Better yet, each class of Chaos Knight can make a worthy offering by killing a certain number of models. In doing so, you unlock the “Favoured Ability” for that favour. For instance, the aforementioned Blessing of the Dark Master favour can unlock the ability to never be hit on anything less than a four – which is huge!

These favours all comes at a cost and becomes more expensive if you apply them to bigger Chaos Knights. As an example, the Blood Shield of Khorne favour costs 30pts for a War Dog, but 45pts for an Abhorrent. If you’re fielding a handful of Chaos Knights then you should have no trouble at all spending leftover points on some thematic bonuses that help to give your Chaos Knights the edge against their foes.

The Eightfold Path

If there’s one thing I’ve felt unsure of, it’s taking part in Crusade games with Chaos Knights. I’ve always wanted to avoid being “that guy”, even with Chaos Knights in the lacklustre competitive spot as they are. However, the new Crusade rules seem too good to miss out on. Chaos Knights get everything you’d expect – battle traits, battle scars, crusade relics, etc. However, their unique rules come in the form of Damnation Points.

You pick one of your Chaos Knights in your force to become Damned. As you kill enemy units in each game, that Damned unit will accrue Damnation Points. For every three Damnation Points, you enter/progress a single step through the Circles of Damnation. These grant you god-specific keywords, pacts (Lesser, Great and/or Exalted) and Crusade Points, but also Damnations. Whilst pacts grant you bonuses such as improved strength and movement or +1 to hit in melee, Damnations hamper your Damned Chaos Knight. This is to represent its ever-worsening fall to Chaos and all the wonderful “gifts” that accompany it.

Damnations could mean that your Damned Chaos Knight will always fight last in the fight phase, or even increasing the cost of command points when using the Command Re-roll Stratagem. These balance your Chaos Knight out as you’ll end up with five pacts by the 8th Circle of Damnation, but also 2 Damnations. Is the price of Damnation a worthy price? For Crusade games focusing on narrative and story-telling, I’d give a resounding ‘yes’ – wholeheartedly!

Harbingers of Dread

Dread Tests are brand new to Chaos Knights and provide a commendable impact on the battlefield. The sheer horror that these colossal constructs emanate can now have a direct effect on your enemies. These Harbinger abilities are divided into 3 kinds – Despair, Doom and Darkness and these progress over each battle round. You can move between the trees between battles and each grants a different kind of bonus.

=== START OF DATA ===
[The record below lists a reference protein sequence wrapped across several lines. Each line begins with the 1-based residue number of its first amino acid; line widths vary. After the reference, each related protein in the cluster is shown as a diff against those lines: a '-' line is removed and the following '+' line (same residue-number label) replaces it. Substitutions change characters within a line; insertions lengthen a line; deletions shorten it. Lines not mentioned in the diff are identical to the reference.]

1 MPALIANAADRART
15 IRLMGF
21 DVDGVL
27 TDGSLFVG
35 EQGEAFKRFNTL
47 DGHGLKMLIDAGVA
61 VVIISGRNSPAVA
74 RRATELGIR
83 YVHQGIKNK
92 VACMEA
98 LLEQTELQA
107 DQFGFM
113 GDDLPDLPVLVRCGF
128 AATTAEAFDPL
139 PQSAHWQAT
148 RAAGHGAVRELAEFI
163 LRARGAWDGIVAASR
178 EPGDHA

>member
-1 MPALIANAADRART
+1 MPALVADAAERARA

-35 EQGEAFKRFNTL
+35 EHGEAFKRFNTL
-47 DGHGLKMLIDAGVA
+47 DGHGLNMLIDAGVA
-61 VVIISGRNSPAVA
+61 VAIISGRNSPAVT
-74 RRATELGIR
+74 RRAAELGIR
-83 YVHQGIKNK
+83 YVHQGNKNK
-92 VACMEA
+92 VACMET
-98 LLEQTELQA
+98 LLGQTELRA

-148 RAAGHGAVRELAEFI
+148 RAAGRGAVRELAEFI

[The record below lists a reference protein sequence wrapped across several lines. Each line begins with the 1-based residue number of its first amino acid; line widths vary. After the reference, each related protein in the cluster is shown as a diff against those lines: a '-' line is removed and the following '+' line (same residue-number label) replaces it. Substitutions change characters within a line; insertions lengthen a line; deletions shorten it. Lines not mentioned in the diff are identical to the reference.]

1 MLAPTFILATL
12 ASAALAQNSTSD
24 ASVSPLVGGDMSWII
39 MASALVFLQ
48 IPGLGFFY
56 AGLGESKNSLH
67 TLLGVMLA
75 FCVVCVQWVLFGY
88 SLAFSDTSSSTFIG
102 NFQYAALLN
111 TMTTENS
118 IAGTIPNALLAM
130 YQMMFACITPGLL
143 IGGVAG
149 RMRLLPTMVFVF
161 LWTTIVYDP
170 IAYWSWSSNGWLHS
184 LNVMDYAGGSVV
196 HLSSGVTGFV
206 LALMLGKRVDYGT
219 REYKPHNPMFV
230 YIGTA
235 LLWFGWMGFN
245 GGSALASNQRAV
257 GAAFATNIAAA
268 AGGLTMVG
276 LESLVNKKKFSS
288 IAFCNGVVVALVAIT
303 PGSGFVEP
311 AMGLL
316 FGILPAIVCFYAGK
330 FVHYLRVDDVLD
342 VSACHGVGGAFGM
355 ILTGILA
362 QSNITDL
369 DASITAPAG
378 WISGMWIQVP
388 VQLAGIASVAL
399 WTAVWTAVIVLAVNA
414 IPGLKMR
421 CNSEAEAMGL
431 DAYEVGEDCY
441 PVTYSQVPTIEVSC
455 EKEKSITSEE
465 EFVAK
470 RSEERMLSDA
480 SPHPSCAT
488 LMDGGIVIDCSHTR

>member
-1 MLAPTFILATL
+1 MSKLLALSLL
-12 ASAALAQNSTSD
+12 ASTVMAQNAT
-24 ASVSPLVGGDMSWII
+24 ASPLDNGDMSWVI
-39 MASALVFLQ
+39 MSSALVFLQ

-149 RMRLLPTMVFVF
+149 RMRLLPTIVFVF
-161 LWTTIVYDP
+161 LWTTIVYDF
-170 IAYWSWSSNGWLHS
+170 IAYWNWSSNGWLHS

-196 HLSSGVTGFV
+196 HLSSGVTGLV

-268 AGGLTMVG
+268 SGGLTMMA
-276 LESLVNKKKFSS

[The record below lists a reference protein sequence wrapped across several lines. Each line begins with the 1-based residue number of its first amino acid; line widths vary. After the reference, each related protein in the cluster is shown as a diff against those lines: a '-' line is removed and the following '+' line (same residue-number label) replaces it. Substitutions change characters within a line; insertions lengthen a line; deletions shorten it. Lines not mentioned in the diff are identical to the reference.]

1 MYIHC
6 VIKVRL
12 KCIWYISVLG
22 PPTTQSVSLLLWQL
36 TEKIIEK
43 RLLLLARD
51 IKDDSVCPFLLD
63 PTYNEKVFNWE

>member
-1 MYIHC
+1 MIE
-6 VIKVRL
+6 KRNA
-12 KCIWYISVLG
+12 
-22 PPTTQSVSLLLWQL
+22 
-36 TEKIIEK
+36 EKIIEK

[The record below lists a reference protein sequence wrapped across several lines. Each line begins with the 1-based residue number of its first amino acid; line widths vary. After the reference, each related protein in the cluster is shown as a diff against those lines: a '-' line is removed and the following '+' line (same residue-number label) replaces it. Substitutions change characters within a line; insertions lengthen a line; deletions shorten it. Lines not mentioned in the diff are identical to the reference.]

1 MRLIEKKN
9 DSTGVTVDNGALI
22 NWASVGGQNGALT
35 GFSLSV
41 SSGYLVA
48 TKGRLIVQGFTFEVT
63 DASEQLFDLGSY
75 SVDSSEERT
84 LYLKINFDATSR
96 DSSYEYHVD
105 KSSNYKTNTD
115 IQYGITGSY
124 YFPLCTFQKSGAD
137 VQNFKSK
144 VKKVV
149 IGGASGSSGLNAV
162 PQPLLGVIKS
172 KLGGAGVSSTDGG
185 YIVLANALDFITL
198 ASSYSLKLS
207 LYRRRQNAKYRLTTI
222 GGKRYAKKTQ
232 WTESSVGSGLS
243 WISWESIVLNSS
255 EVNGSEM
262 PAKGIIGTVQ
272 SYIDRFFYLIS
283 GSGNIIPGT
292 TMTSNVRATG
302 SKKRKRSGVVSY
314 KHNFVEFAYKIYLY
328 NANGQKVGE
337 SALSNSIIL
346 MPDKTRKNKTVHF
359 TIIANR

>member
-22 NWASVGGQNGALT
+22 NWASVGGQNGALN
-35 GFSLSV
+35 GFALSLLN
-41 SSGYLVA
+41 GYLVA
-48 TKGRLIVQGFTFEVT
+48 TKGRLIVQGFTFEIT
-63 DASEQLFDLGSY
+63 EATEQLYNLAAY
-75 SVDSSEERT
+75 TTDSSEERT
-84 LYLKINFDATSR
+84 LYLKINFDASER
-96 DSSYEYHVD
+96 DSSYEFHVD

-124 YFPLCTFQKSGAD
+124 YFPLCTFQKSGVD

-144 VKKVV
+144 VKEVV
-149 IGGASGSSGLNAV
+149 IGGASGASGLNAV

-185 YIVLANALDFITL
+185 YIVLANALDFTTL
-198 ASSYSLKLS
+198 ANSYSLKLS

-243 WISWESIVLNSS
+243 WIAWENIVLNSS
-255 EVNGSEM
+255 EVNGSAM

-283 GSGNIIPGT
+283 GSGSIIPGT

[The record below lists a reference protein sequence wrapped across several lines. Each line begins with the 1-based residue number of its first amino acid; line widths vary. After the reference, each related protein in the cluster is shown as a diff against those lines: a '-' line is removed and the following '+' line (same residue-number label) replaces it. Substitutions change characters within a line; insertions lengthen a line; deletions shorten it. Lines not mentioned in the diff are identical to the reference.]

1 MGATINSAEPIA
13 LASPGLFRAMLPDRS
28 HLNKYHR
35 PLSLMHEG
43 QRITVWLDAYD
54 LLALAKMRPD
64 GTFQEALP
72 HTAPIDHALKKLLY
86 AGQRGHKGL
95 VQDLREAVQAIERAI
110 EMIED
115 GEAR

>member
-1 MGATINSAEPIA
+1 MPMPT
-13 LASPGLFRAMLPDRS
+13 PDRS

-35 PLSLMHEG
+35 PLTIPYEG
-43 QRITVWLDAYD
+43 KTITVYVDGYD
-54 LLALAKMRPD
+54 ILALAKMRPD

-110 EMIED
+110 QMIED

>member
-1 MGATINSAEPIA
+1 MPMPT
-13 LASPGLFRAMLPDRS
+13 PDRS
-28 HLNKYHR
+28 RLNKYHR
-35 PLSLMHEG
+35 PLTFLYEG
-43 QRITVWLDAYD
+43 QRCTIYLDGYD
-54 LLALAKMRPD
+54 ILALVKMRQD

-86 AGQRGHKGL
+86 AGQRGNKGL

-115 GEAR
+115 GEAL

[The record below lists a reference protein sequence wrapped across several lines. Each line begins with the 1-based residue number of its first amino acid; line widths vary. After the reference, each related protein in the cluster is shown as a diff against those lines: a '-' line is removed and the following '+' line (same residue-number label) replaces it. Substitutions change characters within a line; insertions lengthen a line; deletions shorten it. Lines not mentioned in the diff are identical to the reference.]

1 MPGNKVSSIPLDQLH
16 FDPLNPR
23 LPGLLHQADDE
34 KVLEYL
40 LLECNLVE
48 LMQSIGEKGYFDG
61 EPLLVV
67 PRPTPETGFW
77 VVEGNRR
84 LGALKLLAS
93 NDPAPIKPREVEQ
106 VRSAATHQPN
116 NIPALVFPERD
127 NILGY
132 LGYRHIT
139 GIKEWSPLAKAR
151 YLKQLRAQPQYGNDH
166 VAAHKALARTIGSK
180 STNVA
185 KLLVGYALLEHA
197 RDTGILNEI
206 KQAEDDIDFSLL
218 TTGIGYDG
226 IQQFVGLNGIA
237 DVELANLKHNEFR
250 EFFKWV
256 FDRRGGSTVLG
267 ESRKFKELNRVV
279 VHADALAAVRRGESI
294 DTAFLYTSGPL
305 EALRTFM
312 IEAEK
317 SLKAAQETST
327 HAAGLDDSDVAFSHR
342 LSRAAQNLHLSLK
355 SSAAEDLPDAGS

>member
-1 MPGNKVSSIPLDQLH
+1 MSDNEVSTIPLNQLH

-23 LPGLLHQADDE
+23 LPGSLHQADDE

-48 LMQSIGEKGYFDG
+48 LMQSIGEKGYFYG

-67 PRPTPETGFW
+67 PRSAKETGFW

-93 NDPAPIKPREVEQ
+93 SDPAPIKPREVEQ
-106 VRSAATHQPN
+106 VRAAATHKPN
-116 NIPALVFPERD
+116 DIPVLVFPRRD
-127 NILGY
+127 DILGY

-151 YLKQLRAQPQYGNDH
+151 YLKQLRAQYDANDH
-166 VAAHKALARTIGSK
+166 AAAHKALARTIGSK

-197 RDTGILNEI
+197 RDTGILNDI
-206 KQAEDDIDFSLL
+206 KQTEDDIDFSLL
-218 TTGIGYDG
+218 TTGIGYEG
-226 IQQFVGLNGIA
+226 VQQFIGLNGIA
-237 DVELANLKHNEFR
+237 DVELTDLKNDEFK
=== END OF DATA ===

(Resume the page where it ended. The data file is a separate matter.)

Paralyzing Insanity causes enemy units to lose Objective Secured if within Dread Range (12″ by default). Mortal Terror causes an additional model to flee in a failed leadership test. Veil of Shadows buffs friendly Chaos Knights, incurring -1 to hit against them in melee.

There’s a knack between moving between each of the 3 types. You can go from Doom to Despair or Darkness, but you cannot go from Despair to Darkness or Darkness to Despair. It’s a little complicated to explain, the easiest way to look at it as shown is that you can only ever move to an adjacent type (see image below), you cannot skip over Doom to go from Despair to Darkness, for instance.

Organised Chaos

When considering Harbingers abilities, combined with Fell Bonds, Chaos Marks, and the other detachment abilities – there’s quite a lot of book-keeping here. It’s definitely no longer a case of placing five models on the table and saying “go!”, there’s quite a lot that needs considering with these new rules. It takes one of the simplest (and technically smallest) armies and adds a layer of complexity that I believe will help to imbue that sense of identification whilst also making them less one-dimensional.

These new rules are definitely the highlight for me in this book. The updated weapon profiles as seen on the WarCom website means that we’ll likely have a better chance against some of the newer, somewhat frightening opponents. Whilst the pts costs for the Chaos Knights themselves are only slightly changed, getting slightly cheaper generally. Still, this just gives you more headroom for Chaos Marks!

This book helps Chaos Knights to find their taloned feet and stride forward with a great sense of distinction, as opposed to feeling like the previous light spiky copy-and-paste of the Imperial Knights book. This never put me off fielding them, of course, the main issue I had was that I’m not immensely competitive and would often feel bad bringing them to casual games. However, I may now set those feelings aside, park myself in the throne of my chosen steed and stomp forward in the name of the Ruinous Powers!

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Note – Games Workshop supplied us with a copy of the the Chaos Knights Army Set for this review content.

This article was originally written by the author for The Unrelenting Brush blog.